Welcome back to your weekly wrap up of car news and reviews, where we find all the best stories of the week and condense them down into one easy read
Those of you who diligently check our website may have noticed last week we had a little bit of a mishap with our front page thanks to an unfortunate technical issue.
While we’ve got the bulk of our website back on track, we sadly lost a large number of images across the site, which we are working our arses off to restore as we speak.
Come Monday morning, though, we got straight back on the keyboards to bring you exciting news such as pricing for the new-gen Ford Everest four-wheel-drive and a whole heap of updates from BMW.
On the review front, we also shared our thoughts on the all-new Honda’s all-new HR-V Hybrid and the potentially Golf GTI-beating Cupra Leon hot hatch… but more on that in a bit.
The arguably segment-leading BMW 3 Series has come in for a midlife facelift or, as BMW’s marketing folk prefer to call it, a Life Cycle Impulse. The updated range is set to arrive later this year complete with that historical ‘LCI’ moniker.
BMW has massaged the exterior and fitted a wider and lower air intake along with new LED headlights to give the 3 Series a bolder but still familiar appearance.
The changes are more than just skin deep. The cabin now features a huge curved display made up of 12.3-inch and 14.9-inch screens with BMW’s new operating system iDrive 8 preinstalled.
Unlike other LCI updates in the past, the 3 Series LCI does not receive extra grunt across its five-strong engine lineup, with the 3 Series Touring exclusively available with BMW’s 2.0-litre ‘B48’ turbocharged petrol four-cylinder producing 190kW of power and 400Nm of torque.
The third-generation HR-V is a small SUV with big potential in Australia thanks to a number of alluring factors but namely, it’s down to the Honda’s rather smart hybrid powertrain.
Journalist John Law had the opportunity to take the HR-V for a spin and praised its seriously affordable servicing costs and incredibly clever rear magic seats, to say nothing of how good it is to drive.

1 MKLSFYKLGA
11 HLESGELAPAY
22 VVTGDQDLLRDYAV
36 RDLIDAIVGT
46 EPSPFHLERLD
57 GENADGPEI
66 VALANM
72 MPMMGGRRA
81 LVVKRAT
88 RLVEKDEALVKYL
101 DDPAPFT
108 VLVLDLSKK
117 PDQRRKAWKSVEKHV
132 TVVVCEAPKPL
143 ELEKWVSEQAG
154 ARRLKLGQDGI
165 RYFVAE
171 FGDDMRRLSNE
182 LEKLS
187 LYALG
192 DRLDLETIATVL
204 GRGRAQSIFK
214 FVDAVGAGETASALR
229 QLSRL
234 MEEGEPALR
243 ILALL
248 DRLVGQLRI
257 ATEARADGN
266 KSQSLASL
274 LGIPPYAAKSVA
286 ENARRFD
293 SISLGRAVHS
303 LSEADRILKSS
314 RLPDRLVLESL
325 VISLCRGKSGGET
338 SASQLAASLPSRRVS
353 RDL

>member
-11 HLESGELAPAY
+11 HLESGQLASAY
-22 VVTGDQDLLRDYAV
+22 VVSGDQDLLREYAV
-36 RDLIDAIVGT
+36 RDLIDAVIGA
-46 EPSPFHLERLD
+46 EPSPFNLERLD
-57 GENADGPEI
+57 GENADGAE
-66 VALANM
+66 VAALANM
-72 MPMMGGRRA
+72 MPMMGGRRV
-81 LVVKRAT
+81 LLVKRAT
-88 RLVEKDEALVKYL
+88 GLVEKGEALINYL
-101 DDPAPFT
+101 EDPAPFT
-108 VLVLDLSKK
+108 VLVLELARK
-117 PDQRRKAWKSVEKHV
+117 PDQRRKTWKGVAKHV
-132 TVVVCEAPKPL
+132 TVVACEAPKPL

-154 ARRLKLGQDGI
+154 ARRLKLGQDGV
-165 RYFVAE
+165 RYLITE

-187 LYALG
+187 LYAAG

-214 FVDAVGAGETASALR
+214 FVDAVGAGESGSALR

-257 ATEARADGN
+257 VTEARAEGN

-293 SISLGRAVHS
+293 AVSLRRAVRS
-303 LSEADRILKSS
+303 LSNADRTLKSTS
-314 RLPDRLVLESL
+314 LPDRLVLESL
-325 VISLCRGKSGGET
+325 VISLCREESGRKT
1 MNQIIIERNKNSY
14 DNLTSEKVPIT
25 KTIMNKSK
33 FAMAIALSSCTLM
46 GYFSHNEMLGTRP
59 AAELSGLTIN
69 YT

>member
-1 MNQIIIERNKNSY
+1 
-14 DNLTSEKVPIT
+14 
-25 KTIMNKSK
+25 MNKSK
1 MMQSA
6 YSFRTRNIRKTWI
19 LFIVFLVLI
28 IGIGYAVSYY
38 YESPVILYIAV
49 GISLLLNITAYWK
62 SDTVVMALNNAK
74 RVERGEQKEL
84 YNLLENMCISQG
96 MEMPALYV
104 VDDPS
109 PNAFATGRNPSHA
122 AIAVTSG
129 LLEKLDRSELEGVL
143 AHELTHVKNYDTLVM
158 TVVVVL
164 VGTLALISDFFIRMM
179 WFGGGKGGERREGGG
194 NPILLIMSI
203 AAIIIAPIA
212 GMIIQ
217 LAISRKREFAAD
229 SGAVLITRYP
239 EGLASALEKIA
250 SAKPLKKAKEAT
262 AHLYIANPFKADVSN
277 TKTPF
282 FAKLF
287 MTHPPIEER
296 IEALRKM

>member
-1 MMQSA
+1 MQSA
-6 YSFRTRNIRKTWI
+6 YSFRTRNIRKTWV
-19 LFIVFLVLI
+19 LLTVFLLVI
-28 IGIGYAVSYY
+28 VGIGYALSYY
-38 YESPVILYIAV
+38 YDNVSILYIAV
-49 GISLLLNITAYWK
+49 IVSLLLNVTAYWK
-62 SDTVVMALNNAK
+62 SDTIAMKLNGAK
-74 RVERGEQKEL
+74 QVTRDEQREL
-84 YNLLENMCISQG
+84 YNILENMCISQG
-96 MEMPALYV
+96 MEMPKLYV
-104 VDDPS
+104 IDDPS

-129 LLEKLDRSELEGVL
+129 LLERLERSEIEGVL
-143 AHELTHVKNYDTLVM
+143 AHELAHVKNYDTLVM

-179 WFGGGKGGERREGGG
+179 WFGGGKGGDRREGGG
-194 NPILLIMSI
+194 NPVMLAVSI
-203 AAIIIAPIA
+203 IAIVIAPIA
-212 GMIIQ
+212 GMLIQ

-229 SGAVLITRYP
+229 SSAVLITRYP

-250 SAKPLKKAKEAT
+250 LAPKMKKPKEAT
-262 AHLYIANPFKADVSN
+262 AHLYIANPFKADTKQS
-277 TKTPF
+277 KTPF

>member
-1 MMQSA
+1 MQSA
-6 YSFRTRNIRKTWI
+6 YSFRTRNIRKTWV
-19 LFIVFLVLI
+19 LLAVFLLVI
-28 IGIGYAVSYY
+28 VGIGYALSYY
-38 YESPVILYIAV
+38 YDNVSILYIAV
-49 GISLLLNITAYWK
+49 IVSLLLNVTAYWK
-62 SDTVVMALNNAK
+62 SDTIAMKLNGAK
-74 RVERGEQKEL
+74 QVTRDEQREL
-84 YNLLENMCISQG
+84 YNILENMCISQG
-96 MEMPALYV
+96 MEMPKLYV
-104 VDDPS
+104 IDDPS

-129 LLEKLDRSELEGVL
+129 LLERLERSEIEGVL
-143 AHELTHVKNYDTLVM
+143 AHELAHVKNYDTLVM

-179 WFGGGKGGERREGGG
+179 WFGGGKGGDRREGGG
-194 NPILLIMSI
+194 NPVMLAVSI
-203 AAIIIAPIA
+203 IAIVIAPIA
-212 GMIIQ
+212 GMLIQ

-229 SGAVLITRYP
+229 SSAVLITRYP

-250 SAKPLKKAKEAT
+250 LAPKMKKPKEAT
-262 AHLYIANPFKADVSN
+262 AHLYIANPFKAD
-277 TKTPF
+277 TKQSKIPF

It wasn’t all good news, however. A largely Australian-exclusive law means the HR-V is a four-seater, not five. And considering the $45,000 driveaway price of the hybrid version, the cheapness of the cabin plastics may leave buyers feeling short-changed.
Many car manufacturers boast how fast their EVs are in a straight line, but Porsche is in a league of its own when it comes to actually making them drive like a proper sports car.
Continuing the endeavour that kicked off with the ballistic Mission R concept, Porsche has made use of the same dual-motor setup and chassis in the 718 Cayman Clubsport with an aim to make a proper GT race car that it can use in future.
With a fully-electric, new-generation Cayman set to arrive in 2025 it’s likely that ‘GT4 ePerformance’, as it is known, will operate as the testbed for the production car and the initial figures are impressive.
Porsche engineers say the GT4 ePerformance can produce up to 735kW of power, or 450kW in a more sustainable setting, and achieve lap times and a top speed equivalent to the ferocious 992-generation 911 GT3 Cup car.
The Cupra Leon hot hatch is a tantalising prospect with its striking looks, relative anonymity and essentially Golf R power locked into a ferocious FWD setup, but is it worth buying over a new Golf GTI? Editor Tom Baker decided to find out.
Ask motoring journalists what they think is the best small SUV on the market and many would say the Skoda Kamiq. It’s great value, great to drive and incredibly practical – so what’s the catch?
Kia Niro price: sub-EV6 electric SUV returns to Australia in new-gen shape alongside petrol-electric hybrid version
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